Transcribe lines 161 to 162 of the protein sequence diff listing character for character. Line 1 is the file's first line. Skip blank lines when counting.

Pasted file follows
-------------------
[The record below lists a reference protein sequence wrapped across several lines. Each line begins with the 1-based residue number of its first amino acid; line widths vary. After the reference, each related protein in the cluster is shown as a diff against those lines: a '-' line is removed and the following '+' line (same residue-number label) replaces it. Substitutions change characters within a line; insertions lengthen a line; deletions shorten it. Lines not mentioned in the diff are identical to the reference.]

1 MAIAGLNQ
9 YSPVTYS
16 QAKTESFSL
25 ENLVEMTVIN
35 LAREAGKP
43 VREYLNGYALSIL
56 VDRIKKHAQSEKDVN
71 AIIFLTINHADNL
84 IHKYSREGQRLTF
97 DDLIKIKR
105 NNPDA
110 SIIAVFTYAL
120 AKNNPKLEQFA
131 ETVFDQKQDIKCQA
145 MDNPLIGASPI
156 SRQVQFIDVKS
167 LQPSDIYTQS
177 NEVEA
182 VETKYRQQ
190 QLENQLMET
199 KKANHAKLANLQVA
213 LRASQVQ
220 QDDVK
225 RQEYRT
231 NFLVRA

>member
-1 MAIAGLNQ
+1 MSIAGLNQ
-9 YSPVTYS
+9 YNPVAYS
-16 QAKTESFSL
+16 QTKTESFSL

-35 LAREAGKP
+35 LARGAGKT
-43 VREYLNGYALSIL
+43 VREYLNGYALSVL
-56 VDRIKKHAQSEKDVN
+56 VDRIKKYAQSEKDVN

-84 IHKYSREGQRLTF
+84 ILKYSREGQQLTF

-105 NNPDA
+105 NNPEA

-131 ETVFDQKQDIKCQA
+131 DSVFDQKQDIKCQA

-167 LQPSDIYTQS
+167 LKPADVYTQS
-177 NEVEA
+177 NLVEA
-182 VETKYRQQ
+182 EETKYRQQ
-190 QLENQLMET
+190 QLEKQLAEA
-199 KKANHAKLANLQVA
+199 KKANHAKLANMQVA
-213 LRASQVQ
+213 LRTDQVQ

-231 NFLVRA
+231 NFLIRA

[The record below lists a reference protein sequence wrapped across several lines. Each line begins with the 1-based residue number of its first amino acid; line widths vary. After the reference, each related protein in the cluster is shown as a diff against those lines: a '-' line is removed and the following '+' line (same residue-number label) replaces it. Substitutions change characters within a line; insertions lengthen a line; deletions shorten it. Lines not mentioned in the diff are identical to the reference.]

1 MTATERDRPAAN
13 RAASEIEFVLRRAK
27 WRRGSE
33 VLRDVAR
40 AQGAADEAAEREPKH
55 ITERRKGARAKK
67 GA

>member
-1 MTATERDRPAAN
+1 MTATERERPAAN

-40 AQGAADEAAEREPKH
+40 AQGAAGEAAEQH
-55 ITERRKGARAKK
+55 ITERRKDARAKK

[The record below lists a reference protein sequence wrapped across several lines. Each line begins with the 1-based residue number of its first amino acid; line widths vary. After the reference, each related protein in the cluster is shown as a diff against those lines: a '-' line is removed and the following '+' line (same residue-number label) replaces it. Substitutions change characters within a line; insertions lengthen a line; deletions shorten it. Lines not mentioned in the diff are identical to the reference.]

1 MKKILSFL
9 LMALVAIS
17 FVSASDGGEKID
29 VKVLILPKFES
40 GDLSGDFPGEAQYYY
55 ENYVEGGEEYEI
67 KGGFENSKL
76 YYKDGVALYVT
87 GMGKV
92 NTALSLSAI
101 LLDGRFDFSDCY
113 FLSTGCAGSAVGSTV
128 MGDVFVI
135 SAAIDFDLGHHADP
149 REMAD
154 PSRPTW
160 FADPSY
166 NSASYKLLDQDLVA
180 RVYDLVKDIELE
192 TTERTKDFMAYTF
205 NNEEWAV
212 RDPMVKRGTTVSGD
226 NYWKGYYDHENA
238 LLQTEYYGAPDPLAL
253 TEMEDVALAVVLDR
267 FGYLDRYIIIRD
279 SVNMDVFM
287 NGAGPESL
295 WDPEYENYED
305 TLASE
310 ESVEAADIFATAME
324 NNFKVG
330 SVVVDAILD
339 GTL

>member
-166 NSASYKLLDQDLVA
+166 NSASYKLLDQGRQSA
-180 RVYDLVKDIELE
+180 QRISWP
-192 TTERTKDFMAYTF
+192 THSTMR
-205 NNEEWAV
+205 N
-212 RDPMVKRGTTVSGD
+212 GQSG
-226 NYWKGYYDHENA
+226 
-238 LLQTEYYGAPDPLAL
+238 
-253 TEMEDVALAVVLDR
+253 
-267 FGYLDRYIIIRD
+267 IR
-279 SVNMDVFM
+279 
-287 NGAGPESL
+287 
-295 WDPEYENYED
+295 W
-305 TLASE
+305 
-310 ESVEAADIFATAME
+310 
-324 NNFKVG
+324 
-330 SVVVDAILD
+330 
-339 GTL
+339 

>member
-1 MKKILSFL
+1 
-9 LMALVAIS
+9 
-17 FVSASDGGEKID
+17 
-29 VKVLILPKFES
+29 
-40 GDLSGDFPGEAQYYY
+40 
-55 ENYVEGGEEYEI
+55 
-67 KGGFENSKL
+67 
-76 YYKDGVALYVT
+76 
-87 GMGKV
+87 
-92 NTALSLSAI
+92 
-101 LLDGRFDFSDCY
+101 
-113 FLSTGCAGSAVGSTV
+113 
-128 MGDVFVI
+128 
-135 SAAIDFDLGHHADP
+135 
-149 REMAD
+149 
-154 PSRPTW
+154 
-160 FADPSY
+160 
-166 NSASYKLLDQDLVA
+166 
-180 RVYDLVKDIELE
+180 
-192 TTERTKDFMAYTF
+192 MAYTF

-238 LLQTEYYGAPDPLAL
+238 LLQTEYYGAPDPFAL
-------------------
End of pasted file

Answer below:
+76 
-87 GMGKV